Note: Z is integer numbers C is set containment Here is the problem Let I be an ideal in a ring R. Define [ R : I ] = { r in R such that xr in R for all x in R } 1) Show that [ R : I ] is an ideal of R that contains I 2) If R is assumed to have a unity, what can you say about [ R : I ] ? 3) Find [ 2Z

1. Let R and S be commutative rings with unity, and let φ: R S be a ring homomorphism. If M is an S-module, prove that M is also an R-module if we define rm = φ(r)m for all r E R and m E M. 2. If M1 and M2 are submodules of an R-module M such that M = M1(+)M2, prove that M1 = M/M2 and M2 = M/M1.

An element a of a ring R with unity is von Neumann regular if there exists b such that aba = a. Show that the only element in Jacobson radical J[R] having this property is the zero element.

1. Let R be a ring. Prove that if x, y E R such that xy is right quasi-regular then yx is also right quasi-regular. 3. Let M and N be left R-modules. Let f : M N and g : N M be left R-module homomorphisms such that fg(y) = y for all y N. Show that M = ker(f) im(g). Please see attached.

For any x,y E R (i.e. Ring R) the following equalities hold. a) 0.x=0 b) a(-b)=(-a)b=-(ab) Prove either a or b. State any properties used in your proof. Please see attached for full question.

Let J and I be ideals of the ring R, with J C I C R. Show that J is an ideal in the ring I (Recall that any ideal of a ring is also a subring; so I is a ring in its own right) Note that: To show J an ideal of I, we must show that 1) it is an additive subgroup of R and 2) it is satisfied bJ C J and Jb C J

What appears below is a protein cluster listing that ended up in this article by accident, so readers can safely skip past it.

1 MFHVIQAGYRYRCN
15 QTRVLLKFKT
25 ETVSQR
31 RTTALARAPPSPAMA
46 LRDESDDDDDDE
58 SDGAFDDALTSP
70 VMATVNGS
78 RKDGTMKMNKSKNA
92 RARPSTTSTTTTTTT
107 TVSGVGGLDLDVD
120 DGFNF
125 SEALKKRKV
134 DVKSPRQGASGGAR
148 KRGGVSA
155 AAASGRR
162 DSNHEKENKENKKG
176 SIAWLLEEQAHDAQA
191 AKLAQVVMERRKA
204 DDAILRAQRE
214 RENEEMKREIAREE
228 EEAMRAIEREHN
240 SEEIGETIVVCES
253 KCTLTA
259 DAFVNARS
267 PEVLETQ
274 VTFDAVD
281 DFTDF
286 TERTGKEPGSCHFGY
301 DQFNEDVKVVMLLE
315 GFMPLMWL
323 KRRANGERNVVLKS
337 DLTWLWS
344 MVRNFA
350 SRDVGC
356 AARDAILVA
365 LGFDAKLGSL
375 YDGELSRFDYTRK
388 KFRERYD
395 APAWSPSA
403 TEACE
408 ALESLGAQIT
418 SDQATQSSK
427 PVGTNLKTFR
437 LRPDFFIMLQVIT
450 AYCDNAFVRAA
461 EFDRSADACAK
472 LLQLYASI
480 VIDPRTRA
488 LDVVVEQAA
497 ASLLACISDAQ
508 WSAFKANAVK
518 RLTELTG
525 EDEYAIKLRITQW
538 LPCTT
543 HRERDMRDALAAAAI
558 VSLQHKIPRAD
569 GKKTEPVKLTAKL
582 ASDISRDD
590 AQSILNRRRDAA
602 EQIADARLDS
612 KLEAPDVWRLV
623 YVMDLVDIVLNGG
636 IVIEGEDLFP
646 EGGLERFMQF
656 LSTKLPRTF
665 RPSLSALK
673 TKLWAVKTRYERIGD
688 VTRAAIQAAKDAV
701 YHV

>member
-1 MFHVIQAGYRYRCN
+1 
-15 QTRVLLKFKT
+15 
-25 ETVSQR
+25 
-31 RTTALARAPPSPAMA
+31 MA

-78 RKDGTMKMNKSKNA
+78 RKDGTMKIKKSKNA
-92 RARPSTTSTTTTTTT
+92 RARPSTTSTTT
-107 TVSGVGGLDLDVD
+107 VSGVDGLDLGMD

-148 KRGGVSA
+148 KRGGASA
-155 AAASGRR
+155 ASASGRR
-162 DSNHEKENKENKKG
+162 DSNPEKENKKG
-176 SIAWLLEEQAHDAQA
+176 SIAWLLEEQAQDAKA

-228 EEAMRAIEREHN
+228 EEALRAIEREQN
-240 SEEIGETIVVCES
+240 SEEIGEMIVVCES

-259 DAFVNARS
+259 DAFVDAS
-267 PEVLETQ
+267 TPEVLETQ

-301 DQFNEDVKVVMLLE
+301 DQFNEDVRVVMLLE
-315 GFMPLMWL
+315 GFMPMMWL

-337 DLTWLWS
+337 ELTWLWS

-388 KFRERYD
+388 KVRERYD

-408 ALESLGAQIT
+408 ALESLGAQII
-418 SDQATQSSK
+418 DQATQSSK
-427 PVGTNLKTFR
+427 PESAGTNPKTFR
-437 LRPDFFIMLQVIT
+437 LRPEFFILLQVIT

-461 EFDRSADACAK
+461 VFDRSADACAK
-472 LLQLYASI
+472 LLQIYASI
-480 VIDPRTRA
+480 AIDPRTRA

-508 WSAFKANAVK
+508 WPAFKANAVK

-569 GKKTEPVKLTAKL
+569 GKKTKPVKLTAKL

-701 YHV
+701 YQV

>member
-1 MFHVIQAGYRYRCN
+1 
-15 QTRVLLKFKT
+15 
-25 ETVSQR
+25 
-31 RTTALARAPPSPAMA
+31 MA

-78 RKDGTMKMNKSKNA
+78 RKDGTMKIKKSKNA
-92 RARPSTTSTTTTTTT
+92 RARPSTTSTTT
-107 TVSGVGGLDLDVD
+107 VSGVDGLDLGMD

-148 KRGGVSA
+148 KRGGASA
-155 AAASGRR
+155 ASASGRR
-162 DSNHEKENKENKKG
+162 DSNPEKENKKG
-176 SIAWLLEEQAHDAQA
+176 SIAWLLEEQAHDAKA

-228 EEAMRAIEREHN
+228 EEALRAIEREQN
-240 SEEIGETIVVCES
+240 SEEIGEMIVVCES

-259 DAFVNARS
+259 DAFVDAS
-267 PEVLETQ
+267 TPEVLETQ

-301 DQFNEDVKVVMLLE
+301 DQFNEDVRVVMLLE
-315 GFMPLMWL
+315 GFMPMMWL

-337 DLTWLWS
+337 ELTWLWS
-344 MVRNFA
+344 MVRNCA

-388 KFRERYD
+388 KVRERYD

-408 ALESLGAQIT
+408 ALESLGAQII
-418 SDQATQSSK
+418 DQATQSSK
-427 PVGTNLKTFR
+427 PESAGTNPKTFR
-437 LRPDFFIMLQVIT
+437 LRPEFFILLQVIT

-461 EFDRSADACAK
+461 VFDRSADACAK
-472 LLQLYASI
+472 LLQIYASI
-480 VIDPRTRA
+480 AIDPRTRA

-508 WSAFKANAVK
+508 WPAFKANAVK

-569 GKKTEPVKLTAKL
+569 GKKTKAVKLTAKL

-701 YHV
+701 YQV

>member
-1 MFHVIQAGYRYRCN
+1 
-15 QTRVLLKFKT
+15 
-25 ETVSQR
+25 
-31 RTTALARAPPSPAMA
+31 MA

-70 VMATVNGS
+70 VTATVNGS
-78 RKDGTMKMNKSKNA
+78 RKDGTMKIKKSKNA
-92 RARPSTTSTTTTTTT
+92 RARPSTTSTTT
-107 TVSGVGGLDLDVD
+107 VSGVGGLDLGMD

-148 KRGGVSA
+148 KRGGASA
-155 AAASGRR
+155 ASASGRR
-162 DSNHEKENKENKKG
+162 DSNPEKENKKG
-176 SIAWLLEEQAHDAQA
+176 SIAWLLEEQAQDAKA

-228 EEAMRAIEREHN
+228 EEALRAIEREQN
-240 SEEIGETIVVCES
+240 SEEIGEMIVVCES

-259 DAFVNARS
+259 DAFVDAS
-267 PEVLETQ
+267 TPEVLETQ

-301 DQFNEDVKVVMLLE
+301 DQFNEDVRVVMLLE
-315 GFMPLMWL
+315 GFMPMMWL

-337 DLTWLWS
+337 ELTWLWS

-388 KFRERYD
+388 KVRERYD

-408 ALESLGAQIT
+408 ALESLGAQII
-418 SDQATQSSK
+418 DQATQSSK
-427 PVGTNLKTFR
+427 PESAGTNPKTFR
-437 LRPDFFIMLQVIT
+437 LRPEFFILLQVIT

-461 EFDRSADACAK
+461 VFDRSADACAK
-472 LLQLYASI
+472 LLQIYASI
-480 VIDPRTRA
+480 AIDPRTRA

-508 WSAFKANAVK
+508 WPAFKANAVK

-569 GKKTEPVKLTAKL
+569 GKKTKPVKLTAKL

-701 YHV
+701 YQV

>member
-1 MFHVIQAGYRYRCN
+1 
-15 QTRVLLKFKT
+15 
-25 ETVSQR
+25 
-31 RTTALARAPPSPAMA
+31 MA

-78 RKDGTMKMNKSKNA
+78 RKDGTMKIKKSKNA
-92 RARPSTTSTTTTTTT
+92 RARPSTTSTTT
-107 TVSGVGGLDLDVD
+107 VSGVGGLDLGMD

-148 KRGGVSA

Let R commutative ring with unity, and S a sub monoid of the multiplicative monoid of R. In RxS define (a,b) ~ (b,t) if Эu є S э u(at-bs)= 0. Show that ~ is an equivalence relation in RxS. Denote the equivalence class of (a,s) as a/s and the quotient set consisting of these classes as RS-¹. Show that RS-¹ be

Let R be a ring with unity e, R' a set, η a bijective map from R' into R. show that R' becomes a ring with unity if one defines: a'+ b' = ηˉ¹ (η(a')+ η(b')) a' b' = ηˉ¹(η(a') η(b')) 0'= ηˉ¹(0) e'= ηˉ¹(e) and that is an isomorphism of R' with R. Use

Let phi be a homomorphism of a ring R with unity onto a nonzero ring R'. Let u be a unit in R. Show that phi (u) is a unit in R'.

I) Show that if D is an integral domain then D[x] is never a field. ii) Is the assumption "D is an integral domain" needed here? That is, does the conclusion hold if D is merely assumed to be a ring?

Let and be ideals of the ring and suppose I C J. Prove: The function phi : R/I --> R/J defined by phi(a+I)=a+J is a well-defined ring homomorphism that is also onto. Please see the attached file for the fully formatted problem.

Please see the attached file for the fully formatted problems. 1. Ler R be a ring, and , prove, using axioms for a ring, the following ? The identity element of R s unique ? That -r is the unique element of R such tht (-r)+r = 0. (hint, for part 1, suppose that 1 and 1' ate two identities of R, show that 1-1' must be

2. A domino is a 2x1 rectangular piece of wood. On each half of the domino is a number, denoted by dots. In the figure, we show all C(5,2) = 10 dominoes we can make where the numbers on the dominoes are all pairs of values chosen from {1,2,3,4,5} (we do not include dominoes where the two numbers are the same). Notice that we hav